We are not separate from nature. We are part of it. Whatever happens to the air that spotted owls breathe, and the water and soil that nourishes the forests they inhabit, also happens to the air we breathe, the trees that filter the carbon we produce, the water we drinking, the climate that affects it all. This is what Kameran Onley, the director of North American policy and government relations at the Nature Conservancy, means when she says that “America’s loss of biodiversity is not just a crisis for the species that make up the country’s unique and iconic fauna. – it is a threat to our future†
It would be great if Americans understood that other beings have inherent value regardless of their usefulness to us. That plants and animals are worth preserving for no reason at all but their own right to live among us undisturbed. I have little hope for such a transformation. Recognizing that our lives are interconnected, however, seems entirely possible, even in these contentious times.
The human species cannot live safely on this planet unless we maintain a deep and rich and multifarious diversity of insects, birds, mammals, reptiles, amphibians, plants, fungi and every other irreplaceable life form. Knowing that more than a third of the food we eat relies on insect pollinators, for example, should go a long way in making it clear to everyone, regardless of bias, why protecting pollinators is not a political position.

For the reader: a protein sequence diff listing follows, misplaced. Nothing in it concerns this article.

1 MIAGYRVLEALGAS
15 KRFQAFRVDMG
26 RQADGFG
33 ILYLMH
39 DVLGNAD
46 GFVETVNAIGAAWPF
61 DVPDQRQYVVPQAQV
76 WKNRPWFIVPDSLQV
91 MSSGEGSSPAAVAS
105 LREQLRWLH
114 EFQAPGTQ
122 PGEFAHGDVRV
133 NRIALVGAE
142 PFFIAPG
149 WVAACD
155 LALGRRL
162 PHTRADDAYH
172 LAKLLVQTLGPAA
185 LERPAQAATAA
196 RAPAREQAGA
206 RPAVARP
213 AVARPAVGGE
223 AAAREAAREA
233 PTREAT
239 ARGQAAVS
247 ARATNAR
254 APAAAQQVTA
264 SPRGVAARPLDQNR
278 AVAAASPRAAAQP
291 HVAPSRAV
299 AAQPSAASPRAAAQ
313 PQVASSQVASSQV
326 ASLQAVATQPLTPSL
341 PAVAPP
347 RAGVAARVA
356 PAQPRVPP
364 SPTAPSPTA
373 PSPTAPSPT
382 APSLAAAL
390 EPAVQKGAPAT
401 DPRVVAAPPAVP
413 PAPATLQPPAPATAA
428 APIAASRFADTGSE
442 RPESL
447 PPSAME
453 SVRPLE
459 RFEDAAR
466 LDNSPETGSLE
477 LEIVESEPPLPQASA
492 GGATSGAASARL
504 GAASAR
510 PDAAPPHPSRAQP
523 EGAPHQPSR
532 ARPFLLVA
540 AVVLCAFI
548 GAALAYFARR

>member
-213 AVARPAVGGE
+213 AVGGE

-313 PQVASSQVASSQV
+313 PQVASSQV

But as RAWA’s main sponsor, Debbie Dingell, a Democrat from Michigan, told NPR’s Laura Benshofftoo many people don’t realize that “about a third of our wildlife is at increased risk of extinction.”
Humans are a stubborn, cursed bunch, and finding a way to make that point without a knee-jerk “Yeah, but” requires speaking the same language. That’s part of why RAWA stands to accomplish what the Endangered Species Act doesn’t: Local conservationists and leaders tend to understand better than federal officials how to engage local communities to protect their habitat and reduce the pressure on wildlife before populations drop to critical levels. Skeptics are more likely to believe the testimony of their own ears when the hunter next door notes that the bobwhite quail, which used to be the soundtrack of summer, is all but gone. A fellow angler observing the devastating effect of invasive carp on freshwater fish can often be more convincing than any news expert.